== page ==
If you are a non-resident buying a property to rent it out, the UK has clear tax regulations. Additionally, you could be liable to pay tax if you sell property and make a capital gain.
These are the main taxes you should be aware of when purchasing or selling a property in the UK.
Stamp Duty Land Tax (SDLT)
This is a registration tax all buyers need to pay on the purchase of a property. It is set in a tier system with price brackets and increasing tax rates for higher values. The recent increase in the SDLT has impacted all property purchases. Non-residents, businesses and trustees will pay an additional 2% SDLT on residential property purchases from 1 April 2021. You may be exempt if you are in a lettings business or a developer. There is an additional 3% surcharge if you are buying to let the property.
If you purchase a property from a company and the property’s value exceeds £500,000, a 15% SDLT flat rate will be applied. You may be eligible for some exemptions, such as when the purchase is made for renting purpose as part of a rental business or property trading/ development business.
If you purchase shares in a property holding company then SDLT is not payable. However, there are some drawbacks of investing in said company that you should discuss with your tax advisor one of which is ATED (Annual Tax on Enveloped Dwellings).
Capital Gains Tax
This is due at a rate of 28% on any profits realised on the sale of residential property by all sellers. An exemption is possible on the disposal of your only or main residence by gift or sale. Individuals are eligible for this, but companies are not.
If a property is purchased to rent out, a 20% withholding tax is charged from the landlord’s gross annual rental revenue from the property. To avoid paying this additional tax, the individual must register with HMRC under the Non-Resident Landlord Scheme and receive the gross rental revenue once registered. They would be required to file a self-assessment form each year and pay income tax on the net rental profit at a rate of 20%.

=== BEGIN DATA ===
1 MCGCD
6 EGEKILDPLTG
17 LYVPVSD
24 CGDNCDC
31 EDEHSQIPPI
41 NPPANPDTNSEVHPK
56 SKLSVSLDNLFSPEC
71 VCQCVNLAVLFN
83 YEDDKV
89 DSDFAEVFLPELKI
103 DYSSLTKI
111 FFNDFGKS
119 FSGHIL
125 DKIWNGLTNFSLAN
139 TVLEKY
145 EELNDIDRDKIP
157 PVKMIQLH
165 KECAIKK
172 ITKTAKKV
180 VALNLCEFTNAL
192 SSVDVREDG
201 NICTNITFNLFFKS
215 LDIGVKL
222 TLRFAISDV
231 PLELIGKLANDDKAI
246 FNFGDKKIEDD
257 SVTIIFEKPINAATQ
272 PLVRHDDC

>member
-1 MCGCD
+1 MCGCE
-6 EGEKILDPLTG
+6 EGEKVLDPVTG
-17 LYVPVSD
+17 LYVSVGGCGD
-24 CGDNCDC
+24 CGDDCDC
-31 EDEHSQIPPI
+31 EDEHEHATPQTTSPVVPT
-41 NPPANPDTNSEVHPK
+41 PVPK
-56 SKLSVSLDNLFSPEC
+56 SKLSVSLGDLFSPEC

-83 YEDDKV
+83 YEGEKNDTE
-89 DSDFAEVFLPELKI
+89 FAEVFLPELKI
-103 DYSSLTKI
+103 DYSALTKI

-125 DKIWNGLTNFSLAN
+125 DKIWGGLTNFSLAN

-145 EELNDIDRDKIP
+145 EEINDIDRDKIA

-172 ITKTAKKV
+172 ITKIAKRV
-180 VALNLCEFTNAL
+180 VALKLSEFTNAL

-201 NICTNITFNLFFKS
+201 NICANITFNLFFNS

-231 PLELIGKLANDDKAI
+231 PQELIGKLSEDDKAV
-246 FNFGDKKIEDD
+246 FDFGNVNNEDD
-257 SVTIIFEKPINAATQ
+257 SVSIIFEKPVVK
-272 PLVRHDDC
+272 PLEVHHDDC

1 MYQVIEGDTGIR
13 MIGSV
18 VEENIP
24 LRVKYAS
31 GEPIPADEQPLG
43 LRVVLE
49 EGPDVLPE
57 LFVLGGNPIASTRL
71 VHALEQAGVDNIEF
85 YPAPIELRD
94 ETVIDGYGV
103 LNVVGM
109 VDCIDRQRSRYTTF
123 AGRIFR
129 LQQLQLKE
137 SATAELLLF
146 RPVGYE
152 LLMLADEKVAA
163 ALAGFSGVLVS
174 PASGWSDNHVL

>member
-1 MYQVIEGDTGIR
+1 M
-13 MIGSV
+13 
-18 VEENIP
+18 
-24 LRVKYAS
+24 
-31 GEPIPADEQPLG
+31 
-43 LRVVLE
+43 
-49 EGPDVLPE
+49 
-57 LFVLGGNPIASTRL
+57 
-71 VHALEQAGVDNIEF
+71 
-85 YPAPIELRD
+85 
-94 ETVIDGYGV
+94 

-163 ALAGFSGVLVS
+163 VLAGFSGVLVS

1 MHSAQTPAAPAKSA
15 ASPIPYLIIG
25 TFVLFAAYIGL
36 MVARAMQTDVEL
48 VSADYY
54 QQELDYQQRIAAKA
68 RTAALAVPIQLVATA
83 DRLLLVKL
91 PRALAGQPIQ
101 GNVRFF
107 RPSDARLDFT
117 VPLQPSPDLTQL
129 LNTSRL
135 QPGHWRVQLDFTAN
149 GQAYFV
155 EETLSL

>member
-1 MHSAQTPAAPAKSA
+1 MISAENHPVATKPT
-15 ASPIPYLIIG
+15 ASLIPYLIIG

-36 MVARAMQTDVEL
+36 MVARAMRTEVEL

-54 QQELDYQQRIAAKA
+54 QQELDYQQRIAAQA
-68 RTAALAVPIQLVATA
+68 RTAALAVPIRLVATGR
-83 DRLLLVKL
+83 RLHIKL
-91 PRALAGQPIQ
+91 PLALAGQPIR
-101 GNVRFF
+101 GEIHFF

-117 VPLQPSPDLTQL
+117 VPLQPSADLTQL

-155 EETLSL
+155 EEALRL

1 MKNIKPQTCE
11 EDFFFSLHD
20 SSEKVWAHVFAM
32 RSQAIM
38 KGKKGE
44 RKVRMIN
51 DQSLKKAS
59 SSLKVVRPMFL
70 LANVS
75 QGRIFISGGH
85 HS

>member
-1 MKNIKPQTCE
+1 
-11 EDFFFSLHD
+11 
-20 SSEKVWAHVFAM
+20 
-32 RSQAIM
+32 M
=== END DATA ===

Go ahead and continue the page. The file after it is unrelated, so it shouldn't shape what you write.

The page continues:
Regardless of your resident status, if you purchase a residential property in the UK, you will be subject to inheritance tax. On your demise, 40% inheritance tax is payable on the value of all UK assets. The debts on the property may reduce the amount subject to inheritance tax. Property transferred between spouses is normally exempt subject to limitations when you pass the property to the surviving spouse, who is a non-UK domiciled individual.
By procuring a mortgage on the property at the time of purchase, you can limit your liability to inheritance tax. You may also seek life insurance to cover any inheritance tax liability associated with the property’s equity.
We always recommend speaking to a tax advisor or tax accountant to understand what way to structure your purchases. We have partners whom we are happy to introduce you to for a conversation.